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Re: Caption@title instead of table@summary?

From: Robert J Burns <rob@robburns.com>
Date: Wed, 18 Feb 2009 10:44:01 -0600
Cc: joshue.oconnor@cfit.ie, Maciej Stachowiak <mjs@apple.com>, HTMLWG <public-html@w3.org>
Message-Id: <DAB74CB2-4887-4EEB-88B3-F8146FC772F3@robburns.com>
To: Leif Halvard Silli <lhs@malform.no>
Hi Leif,

On Feb 18, 2009, at 9:08 AM, Leif Halvard Silli wrote:

> Joshue O Connor 2009-02-18 12.39:
>> Maciej Stachowiak wrote:
>>> Interesting idea. I think the core tradeoff between <caption  
>>> title="">
>>> and <table summary=""> is whether the additional information is
>>> accessible (in some way) to sighted users.
>> No its not. The difference is between some thing that facilitates
>> comprehension for a user that /needs/ this information and something
>> that is optional for a user who can already comprenend it. For  
>> example,
>> a sighted user can quickly glance at a table and understand the
>> relationships between various headers and row and column  
>> relationships.
>> A non sighted user, has to interogate the table. @summary is useful  
>> as
>> it does some of this work for the user because the user is informed  
>> in
>> advance of what the table contains. It could be compared to a look  
>> ahead.
>
> I agree with this description of the purpose of summary. And I doubt  
> that the usefullness of a such lookahead feature can be disputed.
>
> So if what I said is true, namely that:
>
>>>>  * It is possible that some users would be annoyed by seeing the
>>>>    @title content when hovering over <caption>.
>
> then those that have said that @summary, if useful, would be just as  
> usefull for visual UA users, as for non-visual UA users, are wrong.  
> (However, those that think that such info should be *as useful* to  
> both usergroups, should now step forward  - again ... )

I think there are two separate problems here. One is that we need a  
facility in HTML to communicate to users who primarily have a visual  
impediment to consuming a potentially complex table. The summary  
attribute does that well and the XHTML2 summary element does it even  
better.

The second issue is that too many general purpose UAs treat such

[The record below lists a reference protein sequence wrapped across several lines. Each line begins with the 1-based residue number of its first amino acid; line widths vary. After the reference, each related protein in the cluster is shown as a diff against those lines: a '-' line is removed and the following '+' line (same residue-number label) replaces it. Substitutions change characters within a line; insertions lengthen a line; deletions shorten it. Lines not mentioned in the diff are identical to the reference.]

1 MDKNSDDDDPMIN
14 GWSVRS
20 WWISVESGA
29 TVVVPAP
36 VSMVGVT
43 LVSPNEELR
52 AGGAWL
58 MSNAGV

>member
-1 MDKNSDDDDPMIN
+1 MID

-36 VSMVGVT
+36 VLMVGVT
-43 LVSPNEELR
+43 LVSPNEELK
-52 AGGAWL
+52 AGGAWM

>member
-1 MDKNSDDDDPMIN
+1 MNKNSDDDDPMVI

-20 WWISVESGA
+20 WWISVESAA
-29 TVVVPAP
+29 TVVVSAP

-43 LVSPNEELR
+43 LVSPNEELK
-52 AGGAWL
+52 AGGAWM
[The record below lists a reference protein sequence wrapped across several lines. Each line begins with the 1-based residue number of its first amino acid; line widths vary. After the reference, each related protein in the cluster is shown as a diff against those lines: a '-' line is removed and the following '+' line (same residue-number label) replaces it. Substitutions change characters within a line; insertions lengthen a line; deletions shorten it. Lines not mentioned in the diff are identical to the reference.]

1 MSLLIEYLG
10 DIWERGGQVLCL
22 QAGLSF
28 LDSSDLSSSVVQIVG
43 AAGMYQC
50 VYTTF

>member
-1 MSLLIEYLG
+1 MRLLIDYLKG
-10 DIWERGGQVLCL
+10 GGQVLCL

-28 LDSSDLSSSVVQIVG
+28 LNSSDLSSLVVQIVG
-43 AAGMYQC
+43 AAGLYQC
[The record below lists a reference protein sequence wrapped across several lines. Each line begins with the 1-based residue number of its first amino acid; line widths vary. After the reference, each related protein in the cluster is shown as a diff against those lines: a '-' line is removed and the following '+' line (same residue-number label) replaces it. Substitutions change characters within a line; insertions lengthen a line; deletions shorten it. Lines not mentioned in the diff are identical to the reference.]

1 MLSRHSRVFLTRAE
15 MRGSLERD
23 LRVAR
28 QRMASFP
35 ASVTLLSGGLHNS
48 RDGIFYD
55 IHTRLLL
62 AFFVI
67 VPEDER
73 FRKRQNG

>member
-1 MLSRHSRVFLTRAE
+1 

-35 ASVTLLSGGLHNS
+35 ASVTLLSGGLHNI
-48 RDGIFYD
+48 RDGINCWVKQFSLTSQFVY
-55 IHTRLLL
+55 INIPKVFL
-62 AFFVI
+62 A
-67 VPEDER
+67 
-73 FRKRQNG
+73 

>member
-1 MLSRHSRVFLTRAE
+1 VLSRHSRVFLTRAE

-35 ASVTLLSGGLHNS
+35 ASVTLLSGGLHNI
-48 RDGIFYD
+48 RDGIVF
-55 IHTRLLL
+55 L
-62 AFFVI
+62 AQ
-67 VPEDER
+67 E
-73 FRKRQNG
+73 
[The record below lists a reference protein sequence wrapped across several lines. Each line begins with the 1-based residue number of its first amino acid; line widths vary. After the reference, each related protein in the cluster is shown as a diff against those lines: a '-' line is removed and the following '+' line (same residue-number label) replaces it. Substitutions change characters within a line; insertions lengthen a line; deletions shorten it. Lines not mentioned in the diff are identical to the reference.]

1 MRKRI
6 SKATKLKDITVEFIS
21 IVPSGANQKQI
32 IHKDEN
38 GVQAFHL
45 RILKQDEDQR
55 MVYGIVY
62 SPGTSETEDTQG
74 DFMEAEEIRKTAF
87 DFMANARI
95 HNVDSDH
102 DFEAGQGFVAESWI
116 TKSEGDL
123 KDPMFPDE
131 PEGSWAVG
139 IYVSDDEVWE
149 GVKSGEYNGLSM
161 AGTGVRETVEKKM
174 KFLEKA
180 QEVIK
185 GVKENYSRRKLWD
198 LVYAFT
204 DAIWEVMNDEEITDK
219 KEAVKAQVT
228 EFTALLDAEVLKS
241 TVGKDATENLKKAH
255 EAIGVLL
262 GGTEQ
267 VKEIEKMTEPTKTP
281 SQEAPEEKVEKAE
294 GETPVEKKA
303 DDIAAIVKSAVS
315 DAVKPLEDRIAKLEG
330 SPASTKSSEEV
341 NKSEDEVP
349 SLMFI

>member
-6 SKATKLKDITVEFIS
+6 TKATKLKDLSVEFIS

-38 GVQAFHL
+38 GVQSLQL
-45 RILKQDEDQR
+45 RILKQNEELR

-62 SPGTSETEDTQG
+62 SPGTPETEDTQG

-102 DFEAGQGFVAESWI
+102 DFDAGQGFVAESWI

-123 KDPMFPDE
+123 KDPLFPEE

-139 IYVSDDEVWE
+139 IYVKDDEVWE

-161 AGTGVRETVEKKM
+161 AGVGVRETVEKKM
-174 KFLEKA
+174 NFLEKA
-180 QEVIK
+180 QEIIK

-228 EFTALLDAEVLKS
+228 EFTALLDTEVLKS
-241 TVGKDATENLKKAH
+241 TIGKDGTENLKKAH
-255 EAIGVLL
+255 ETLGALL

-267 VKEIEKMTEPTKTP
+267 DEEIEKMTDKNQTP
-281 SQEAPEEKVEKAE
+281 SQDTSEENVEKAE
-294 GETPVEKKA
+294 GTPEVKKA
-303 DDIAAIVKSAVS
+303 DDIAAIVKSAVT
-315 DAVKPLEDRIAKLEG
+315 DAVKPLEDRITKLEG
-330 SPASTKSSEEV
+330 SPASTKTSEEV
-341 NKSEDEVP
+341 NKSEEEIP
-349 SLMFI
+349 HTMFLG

content as something to be hidden away. Earlier I and others suggested  
providing richer UI access to such metadata so that it is not hidden  
from users.[1] By following this approach authors and users remain  
cognizant of the existence of the table metadata even if it doesn't  
participate in the current styling/presentation. In my view, such a  
solution addresses the complaints about hidden metadata.

> I see som advantages if it is easy to display a summary as a title  
> tooltip. But I could also imagine that it could be annoying to see  
> such info which only duplicates what one can see by looking at the   
> table. This, that it is possible to see the table anyhow, could also  
> shape how authors ues the caption title: perhaps they would only  
> insert info that is useful to sighted users? Or, perhaps one would  
> avoid filling any content into <caption>, since then the title  
> tooltip would also not display.

My concern is that it places this information in a somewhat awkward  
place. I think James suggestion of using details would be more  
appropriate. However, I think an even better solution would be to  
allow AT and general purpose browser UAs to make the information  
available to users in their own particular ways and continue to use  
the summary attribute to provide the information.

Take care,
Rob

[1]: <http://esw.w3.org/topic/HTML/RicherUIAccessToHTMLData>
Received on Wednesday, 18 February 2009 16:44:40 GMT

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